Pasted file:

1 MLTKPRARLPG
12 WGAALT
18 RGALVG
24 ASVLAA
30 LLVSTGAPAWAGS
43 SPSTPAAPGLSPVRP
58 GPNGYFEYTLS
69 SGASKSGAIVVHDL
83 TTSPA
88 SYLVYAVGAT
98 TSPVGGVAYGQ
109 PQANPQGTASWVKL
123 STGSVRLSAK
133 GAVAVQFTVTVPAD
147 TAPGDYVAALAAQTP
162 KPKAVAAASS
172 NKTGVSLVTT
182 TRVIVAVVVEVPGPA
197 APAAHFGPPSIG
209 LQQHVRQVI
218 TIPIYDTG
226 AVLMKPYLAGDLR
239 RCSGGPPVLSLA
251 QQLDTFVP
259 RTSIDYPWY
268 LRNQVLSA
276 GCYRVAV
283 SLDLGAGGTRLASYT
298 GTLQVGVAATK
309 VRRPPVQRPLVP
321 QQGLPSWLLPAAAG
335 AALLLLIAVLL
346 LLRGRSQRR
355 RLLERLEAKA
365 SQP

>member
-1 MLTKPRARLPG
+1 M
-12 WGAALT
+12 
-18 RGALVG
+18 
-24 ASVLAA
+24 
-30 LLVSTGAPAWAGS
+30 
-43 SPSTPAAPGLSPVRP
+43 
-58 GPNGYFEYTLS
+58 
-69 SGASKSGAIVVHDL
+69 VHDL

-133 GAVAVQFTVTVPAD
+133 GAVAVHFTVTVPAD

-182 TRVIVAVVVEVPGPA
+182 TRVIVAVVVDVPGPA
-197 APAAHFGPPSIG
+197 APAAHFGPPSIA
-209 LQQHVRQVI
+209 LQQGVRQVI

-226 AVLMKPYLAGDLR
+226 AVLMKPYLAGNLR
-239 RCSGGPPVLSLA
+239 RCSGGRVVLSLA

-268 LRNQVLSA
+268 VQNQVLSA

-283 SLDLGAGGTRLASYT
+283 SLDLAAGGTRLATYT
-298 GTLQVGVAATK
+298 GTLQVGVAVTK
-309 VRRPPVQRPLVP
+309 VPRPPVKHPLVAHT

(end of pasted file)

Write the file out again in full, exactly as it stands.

1 MLTKPRARLPG
12 WGAALT
18 RGALVG
24 ASVLAA
30 LLVSTGAPAWAGS
43 SPSTPAAPGLSPVRP
58 GPNGYFEYTLS
69 SGASKSGAIVVHDL
83 TTSPA
88 SYLVYAVGAT
98 TSPVGGVAYGQ
109 PQANPQGTASWVKL
123 STGSVRLSAK
133 GAVAVQFTVTVPAD
147 TAPGDYVAALAAQTP
162 KPKAVAAASS
172 NKTGVSLVTT
182 TRVIVAVVVEVPGPA
197 APAAHFGPPSIG
209 LQQHVRQVI
218 TIPIYDTG
226 AVLMKPYLAGDLR
239 RCSGGPPVLSLA
251 QQLDTFVP
259 RTSIDYPWY
268 LRNQVLSA
276 GCYRVAV
283 SLDLGAGGTRLASYT
298 GTLQVGVAATK
309 VRRPPVQRPLVP
321 QQGLPSWLLPAAAG
335 AALLLLIAVLL
346 LLRGRSQRR
355 RLLERLEAKA
365 SQP

>member
-1 MLTKPRARLPG
+1 M
-12 WGAALT
+12 
-18 RGALVG
+18 
-24 ASVLAA
+24 
-30 LLVSTGAPAWAGS
+30 
-43 SPSTPAAPGLSPVRP
+43 
-58 GPNGYFEYTLS
+58 
-69 SGASKSGAIVVHDL
+69 VHDL

-133 GAVAVQFTVTVPAD
+133 GAVAVHFTVTVPAD

-182 TRVIVAVVVEVPGPA
+182 TRVIVAVVVDVPGPA
-197 APAAHFGPPSIG
+197 APAAHFGPPSIA
-209 LQQHVRQVI
+209 LQQGVRQVI

-226 AVLMKPYLAGDLR
+226 AVLMKPYLAGNLR
-239 RCSGGPPVLSLA
+239 RCSGGRVVLSLA

-268 LRNQVLSA
+268 VQNQVLSA

-283 SLDLGAGGTRLASYT
+283 SLDLAAGGTRLATYT
-298 GTLQVGVAATK
+298 GTLQVGVAVTK
-309 VRRPPVQRPLVP
+309 VPRPPVKHPLVAHT